Marsden was the son of cotton Weaver Thomas Marsden Holden and Phoebe. He obtained his education at the Queen Elizabeth Grammar School in Blackburn and the University of Manchester. In 1907 the University was Nobel Prize winner Ernest Rutherford appointed to Professor of physics. Under the supervision of Rutherford he carried out together with the German postdoc Hans Geiger in 1909 it made famous gold leaf experiment. It figured out Rutherford Atom modelare; an Atom consists of a hard core where the electrons circling around it. On the basis of Marsden and concluded that the core measurements not Geigers was greater than 10-13 feet in diameter, about a thousand times smaller than the size of an atom. Marsden received his Ph.d. in 1914.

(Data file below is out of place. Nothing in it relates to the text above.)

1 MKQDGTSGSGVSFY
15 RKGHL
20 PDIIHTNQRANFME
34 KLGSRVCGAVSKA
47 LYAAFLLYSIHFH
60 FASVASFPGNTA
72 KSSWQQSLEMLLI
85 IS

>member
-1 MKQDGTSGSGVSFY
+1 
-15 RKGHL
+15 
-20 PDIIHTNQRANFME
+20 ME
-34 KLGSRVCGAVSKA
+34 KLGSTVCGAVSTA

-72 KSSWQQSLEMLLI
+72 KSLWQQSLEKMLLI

Intercession of Rutherford was Marsden in 1915 appointed Professor of physics at the Victoria University in Wellington, New Zealand. During the first world war he served in France as a Royal Engineer and with which he with the Military Cross was awarded. After the war, he was a leading scientist in New Zealand. From 1926 to 1947 he was Secretary of the Department of Scientific and Industrial Research (RANDY). During theSecond World War he studied the radar systems and in 1947 he was for RANDY liaison officer in London.
He retired In 1954 and he returned to New Zealand. Four years later he was knighted (Knight Bachelor). He died in 1970 at home in Wellington after he was hit by a stroke in 1966.